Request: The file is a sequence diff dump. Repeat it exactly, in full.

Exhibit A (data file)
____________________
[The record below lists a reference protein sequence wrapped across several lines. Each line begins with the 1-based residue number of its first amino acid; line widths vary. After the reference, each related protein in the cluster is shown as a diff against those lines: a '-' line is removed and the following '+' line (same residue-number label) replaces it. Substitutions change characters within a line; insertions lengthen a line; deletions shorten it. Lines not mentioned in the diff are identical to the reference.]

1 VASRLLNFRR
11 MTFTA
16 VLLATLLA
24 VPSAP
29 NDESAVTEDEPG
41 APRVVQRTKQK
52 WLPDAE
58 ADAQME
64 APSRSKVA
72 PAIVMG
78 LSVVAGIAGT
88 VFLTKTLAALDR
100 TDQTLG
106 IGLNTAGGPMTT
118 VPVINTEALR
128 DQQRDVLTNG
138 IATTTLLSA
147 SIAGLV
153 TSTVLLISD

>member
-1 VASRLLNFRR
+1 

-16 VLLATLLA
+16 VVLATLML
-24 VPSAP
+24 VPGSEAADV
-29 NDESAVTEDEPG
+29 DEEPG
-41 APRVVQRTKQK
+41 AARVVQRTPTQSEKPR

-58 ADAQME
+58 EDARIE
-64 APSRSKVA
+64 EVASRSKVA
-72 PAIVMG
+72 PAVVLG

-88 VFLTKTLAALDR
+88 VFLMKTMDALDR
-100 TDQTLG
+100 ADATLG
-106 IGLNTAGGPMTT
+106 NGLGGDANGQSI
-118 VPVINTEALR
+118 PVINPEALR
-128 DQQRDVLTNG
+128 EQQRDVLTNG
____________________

[The record below lists a reference protein sequence wrapped across several lines. Each line begins with the 1-based residue number of its first amino acid; line widths vary. After the reference, each related protein in the cluster is shown as a diff against those lines: a '-' line is removed and the following '+' line (same residue-number label) replaces it. Substitutions change characters within a line; insertions lengthen a line; deletions shorten it. Lines not mentioned in the diff are identical to the reference.]

1 VASRLLNFRR
11 MTFTA
16 VLLATLLA
24 VPSAP
29 NDESAVTEDEPG
41 APRVVQRTKQK
52 WLPDAE
58 ADAQME
64 APSRSKVA
72 PAIVMG
78 LSVVAGIAGT
88 VFLTKTLAALDR
100 TDQTLG
106 IGLNTAGGPMTT
118 VPVINTEALR
128 DQQRDVLTNG
138 IATTTLLSA
147 SIAGLV
153 TSTVLLISD

>member
-1 VASRLLNFRR
+1 

-16 VLLATLLA
+16 VVLATLML
-24 VPSAP
+24 VPGSEAADV
-29 NDESAVTEDEPG
+29 DEEPG
-41 APRVVQRTKQK
+41 AARVVQRTPTQSEKPR

-58 ADAQME
+58 EDARIE
-64 APSRSKVA
+64 EVASRSKVA
-72 PAIVMG
+72 PAVVLG

-88 VFLTKTLAALDR
+88 VFLMKTMDALDR
-100 TDQTLG
+100 ADATLG
-106 IGLNTAGGPMTT
+106 NGLGGDANGQSI
-118 VPVINTEALR
+118 PVINPEALR
-128 DQQRDVLTNG
+128 EQQRDVLTNG